Bob Byington: I knew I wanted to pair those two because I assumed they would have great chemistry on screen. And they're friends in real life. I was very excited to put them in a movie together.
David Krumholtz: My relationship with Martin in real life is: I cannot be around that man without having fits of laughter. He even doesn't need to say anything funny. I just find him incredibly funny. And I think the feeling's mutual. So we have a compatible dynamic.
And was there a lot of improvisation with Martin?
David Krumholtz: Not with Martin and I. Most of that was written succinctly. But to capture some dynamic that Martin and I have, I think.
Bob Byington: David will improvise and then he'll tell you that he's giving you gold. And he's giving you unusable material. So you have to fight him a little bit, but then he'll improvise and be great.
David Krumholtz: I know when I'm good. I know when I'm bad.
Bob Byington: You kept telling me that “leave it to the damn Japanese” was a great improvised line, and that's the worst improv I've ever heard in my life. Do you remember that?
David Krumholtz: Didn't you write that? t
I feel like Dick Anthony has become a running joke. Is it the case or it's just coincidence?
Bob Byington: I was writing this script, Dick Anthony did not exist. I talked to a friend of mine, he said you should have a character named Dick Anthony. And in the next scene, I put Dick Anthony in the movie.
David Krumholtz: Is Dick Anthony someone?
Bob Byington: Have you seen the film?
David Krumholtz: Yes. But I'm saying, is Dick Anthony someone now who's gained some sort of attention? Like is there a real Dick Anthony that people are talking about? No, I misunderstood.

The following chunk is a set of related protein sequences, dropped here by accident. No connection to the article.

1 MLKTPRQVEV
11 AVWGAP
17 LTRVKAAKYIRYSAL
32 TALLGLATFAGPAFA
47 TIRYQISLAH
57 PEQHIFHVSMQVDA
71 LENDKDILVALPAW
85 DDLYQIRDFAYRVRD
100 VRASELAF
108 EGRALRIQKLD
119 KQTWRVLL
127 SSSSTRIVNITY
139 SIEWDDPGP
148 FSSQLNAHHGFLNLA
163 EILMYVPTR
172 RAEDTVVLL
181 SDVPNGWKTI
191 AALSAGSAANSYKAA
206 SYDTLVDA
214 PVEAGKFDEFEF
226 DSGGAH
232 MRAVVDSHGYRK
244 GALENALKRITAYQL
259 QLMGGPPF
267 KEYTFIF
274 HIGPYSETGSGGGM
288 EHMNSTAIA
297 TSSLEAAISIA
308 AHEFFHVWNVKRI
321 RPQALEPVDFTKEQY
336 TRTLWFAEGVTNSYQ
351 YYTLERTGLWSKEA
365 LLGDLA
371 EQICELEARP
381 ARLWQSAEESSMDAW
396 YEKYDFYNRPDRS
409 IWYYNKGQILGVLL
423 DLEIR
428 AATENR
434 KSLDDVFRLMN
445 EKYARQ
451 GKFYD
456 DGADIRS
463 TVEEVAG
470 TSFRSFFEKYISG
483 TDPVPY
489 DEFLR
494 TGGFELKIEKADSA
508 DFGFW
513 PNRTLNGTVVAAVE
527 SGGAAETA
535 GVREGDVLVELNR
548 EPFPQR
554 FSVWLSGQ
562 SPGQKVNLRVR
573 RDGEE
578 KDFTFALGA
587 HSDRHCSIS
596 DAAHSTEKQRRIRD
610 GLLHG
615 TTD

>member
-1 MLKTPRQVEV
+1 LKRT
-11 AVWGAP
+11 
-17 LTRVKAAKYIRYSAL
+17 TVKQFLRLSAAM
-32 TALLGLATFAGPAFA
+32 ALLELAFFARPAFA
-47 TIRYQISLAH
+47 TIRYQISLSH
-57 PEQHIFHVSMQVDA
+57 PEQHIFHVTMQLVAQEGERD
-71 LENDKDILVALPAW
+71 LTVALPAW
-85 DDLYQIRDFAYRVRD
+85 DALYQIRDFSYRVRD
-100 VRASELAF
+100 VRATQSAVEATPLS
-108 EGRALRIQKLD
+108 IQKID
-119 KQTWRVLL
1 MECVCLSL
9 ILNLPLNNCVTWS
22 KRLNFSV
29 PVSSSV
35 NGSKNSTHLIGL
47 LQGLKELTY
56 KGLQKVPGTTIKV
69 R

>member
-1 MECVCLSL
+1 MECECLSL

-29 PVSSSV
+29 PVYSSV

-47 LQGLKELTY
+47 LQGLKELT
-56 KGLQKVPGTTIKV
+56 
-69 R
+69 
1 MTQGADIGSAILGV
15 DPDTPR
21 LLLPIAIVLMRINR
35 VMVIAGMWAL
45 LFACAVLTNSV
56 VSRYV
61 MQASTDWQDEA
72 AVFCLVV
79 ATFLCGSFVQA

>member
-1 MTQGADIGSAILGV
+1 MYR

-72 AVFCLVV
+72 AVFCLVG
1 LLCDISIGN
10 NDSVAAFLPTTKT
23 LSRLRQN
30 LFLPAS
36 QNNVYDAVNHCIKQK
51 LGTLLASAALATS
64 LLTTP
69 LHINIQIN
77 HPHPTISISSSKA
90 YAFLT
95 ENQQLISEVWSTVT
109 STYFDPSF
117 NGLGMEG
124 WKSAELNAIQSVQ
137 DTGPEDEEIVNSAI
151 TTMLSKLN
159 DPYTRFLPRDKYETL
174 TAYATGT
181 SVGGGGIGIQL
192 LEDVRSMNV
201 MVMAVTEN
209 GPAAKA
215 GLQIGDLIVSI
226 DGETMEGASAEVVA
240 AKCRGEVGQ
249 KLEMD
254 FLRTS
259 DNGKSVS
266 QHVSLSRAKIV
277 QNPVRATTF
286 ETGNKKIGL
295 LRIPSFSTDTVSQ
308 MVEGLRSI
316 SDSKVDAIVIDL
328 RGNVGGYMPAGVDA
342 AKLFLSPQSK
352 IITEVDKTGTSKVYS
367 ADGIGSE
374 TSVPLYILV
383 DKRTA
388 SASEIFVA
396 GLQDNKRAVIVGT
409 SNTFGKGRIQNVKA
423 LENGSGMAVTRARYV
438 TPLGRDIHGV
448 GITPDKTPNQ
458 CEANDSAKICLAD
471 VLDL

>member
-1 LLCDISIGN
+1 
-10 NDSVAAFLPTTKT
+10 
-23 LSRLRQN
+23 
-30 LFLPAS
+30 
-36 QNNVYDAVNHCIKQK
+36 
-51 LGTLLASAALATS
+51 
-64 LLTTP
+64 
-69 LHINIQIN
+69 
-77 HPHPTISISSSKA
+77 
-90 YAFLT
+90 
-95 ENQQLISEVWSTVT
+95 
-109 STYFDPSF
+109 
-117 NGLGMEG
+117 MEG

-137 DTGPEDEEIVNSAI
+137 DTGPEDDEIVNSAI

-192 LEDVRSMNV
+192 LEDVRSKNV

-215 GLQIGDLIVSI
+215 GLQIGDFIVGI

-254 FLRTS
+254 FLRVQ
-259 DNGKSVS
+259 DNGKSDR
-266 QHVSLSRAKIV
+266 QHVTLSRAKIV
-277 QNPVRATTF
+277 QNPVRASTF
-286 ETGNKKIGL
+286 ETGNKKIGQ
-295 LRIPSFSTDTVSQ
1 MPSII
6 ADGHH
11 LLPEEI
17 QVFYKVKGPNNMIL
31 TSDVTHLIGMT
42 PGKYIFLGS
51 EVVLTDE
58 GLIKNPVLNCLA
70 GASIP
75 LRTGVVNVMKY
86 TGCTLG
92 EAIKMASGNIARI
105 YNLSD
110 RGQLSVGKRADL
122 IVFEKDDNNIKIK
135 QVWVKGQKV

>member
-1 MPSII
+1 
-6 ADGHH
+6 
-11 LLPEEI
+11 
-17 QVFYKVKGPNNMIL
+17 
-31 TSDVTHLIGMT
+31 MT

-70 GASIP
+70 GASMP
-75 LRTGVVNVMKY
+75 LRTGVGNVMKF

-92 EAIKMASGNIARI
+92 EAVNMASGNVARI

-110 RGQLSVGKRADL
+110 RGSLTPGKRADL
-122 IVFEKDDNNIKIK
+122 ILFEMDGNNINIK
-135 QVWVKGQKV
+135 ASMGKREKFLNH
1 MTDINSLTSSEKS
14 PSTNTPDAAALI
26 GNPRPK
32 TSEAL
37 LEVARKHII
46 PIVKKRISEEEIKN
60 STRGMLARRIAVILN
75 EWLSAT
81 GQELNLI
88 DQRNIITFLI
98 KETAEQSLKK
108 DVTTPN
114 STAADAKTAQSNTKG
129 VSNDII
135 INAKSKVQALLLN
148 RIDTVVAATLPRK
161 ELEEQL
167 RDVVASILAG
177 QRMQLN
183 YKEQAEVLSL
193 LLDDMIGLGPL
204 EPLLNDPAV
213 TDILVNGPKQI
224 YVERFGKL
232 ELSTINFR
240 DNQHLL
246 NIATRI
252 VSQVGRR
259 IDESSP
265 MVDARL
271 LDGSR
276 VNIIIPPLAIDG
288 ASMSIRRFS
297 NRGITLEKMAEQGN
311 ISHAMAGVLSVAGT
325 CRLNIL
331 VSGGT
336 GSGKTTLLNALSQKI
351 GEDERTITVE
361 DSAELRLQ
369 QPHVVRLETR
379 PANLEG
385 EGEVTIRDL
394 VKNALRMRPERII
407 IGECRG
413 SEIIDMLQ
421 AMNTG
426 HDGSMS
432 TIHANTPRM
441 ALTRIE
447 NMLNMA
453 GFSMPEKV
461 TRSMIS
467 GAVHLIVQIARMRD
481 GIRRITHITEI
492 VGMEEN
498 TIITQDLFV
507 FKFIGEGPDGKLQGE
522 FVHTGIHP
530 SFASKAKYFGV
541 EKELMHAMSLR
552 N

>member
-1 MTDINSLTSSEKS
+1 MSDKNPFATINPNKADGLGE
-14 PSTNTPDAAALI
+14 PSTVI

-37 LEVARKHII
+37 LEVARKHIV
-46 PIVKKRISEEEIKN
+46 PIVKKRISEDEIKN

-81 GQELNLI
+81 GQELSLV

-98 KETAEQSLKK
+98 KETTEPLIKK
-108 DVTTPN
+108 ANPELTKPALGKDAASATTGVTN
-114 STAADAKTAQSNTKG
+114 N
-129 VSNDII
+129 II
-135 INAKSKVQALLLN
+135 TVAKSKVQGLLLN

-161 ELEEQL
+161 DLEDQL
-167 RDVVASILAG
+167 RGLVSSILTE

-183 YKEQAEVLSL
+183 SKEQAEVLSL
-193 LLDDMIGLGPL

Bob Byington: It's also based on the idea of moving out of a high school environment into college and wanting to have a new identity, which is a very interesting idea to me. Not one that I personally tried to execute or dealt with, but someone close to me, I knew them in high school. and then watched them recreate themselves in college, including a new name. And that was always something I wanted to put in.
David Krumholtz: You're talking about yourself. Your name isn't Bob Byington, too.
Bob Byington: And I'm not going to say who it was.
What I found amusing that you have Andrew Bujalski in the cast, the godfather of mumblecore.
Bob Byington: He is the godfather of mumblecore.
How did the collaboration arise?
Bob Byington: Well, he just lives in Austin and we're friends. I just think he's a very funny actor. I just knew I wanted him in the film. We actually brought him and Macon Blair in together to try to determine where they were going to be in the movie. It was clear that Macon was going to play Dick Anthony almost right away. Andrew is a phenomenal actor.
There was a mention at the press conference about LOUSY CARTER being verbose. But you do not see your film as a sort of mumblecore.
Bob Byington: No. I got thrown in that [group] because I was working with Justin Rice, a huge mumblecore figure. And when I put him as the lead in Harmony and Me, suddenly it was a mumblecore film, which it isn't.